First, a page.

Address to the Boston school children (1865).
On Tuesday forenoon, July 28, 1865, the Seventy-Second Annual Festival of the Public Schools
took place in Music Hall.
There was, as usual, a densely crowded attendance of the parents and friends of the children.
The hall was handsomely decorated for the occasion.
The choir of children numbered twelve hundred, under the direction of Mr. Carl Zerrahn
Addresses were made by Mayor Lincoln
, Rev. Henry Burroughs, Jr.
, Hon. Richard H. Dana
, and Wendell Phillips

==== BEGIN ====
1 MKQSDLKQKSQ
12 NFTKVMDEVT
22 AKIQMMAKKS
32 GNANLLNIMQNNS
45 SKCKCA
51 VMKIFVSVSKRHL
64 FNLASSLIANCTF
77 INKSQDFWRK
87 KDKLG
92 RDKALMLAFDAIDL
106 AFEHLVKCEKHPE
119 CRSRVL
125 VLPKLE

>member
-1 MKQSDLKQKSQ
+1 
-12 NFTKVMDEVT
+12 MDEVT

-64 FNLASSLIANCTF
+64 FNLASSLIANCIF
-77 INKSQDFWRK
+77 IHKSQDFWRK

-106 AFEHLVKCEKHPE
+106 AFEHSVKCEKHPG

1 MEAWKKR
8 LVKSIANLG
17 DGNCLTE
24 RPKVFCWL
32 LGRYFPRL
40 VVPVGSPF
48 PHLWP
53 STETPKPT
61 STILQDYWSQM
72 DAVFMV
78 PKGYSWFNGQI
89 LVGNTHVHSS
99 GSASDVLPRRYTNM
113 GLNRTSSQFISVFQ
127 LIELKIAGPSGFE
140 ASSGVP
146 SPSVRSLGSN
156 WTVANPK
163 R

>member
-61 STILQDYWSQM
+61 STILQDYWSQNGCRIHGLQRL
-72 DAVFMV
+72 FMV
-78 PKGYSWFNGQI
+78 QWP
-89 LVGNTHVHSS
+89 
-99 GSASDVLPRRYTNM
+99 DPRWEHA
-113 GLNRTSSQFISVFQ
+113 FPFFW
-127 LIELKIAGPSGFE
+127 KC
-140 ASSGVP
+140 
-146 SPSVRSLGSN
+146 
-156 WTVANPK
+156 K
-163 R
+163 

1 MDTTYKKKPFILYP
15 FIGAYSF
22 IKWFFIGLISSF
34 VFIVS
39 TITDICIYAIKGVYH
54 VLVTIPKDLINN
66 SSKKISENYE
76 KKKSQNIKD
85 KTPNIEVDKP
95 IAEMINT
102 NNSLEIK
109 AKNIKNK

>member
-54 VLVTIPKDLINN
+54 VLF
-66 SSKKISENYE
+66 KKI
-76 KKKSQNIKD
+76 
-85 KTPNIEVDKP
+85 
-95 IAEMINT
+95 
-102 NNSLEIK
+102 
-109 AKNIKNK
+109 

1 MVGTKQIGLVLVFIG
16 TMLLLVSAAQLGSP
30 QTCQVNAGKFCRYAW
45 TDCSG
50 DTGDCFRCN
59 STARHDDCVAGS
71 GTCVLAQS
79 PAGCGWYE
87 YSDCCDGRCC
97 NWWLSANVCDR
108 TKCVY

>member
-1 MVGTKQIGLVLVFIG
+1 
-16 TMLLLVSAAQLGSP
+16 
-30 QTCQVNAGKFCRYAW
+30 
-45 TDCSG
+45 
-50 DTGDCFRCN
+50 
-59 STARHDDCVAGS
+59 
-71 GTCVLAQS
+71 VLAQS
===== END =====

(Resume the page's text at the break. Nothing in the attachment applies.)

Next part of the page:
“I spoke without gesture,” Mr. Phillips
says, “fearing if I moved a finger, I should topple over on one side and fall into Mayor Lincoln
Fellow-Citizens: I was invited by the Mayor
to address the scholars of the schools of Boston
, but like my friend Mr. Dana
, who preceded me, I hardly know in what direction to look in the course of this address for the scholars.
I can hardly turn my back on them, nor can I turn my back on you. I shall have to make a compromise,--that everlasting refuge of Americans
[Applause.] I recollect, when I was in college, that when a classmate came upon the stage we could recognize in the audience where the family, the mother, or sister were, by noticing him when he made his first bow. He would look toward them, and they would invariably bow in return.
By this inevitable sign, I have distinguished many a mother, sister, and father among the audience to-day.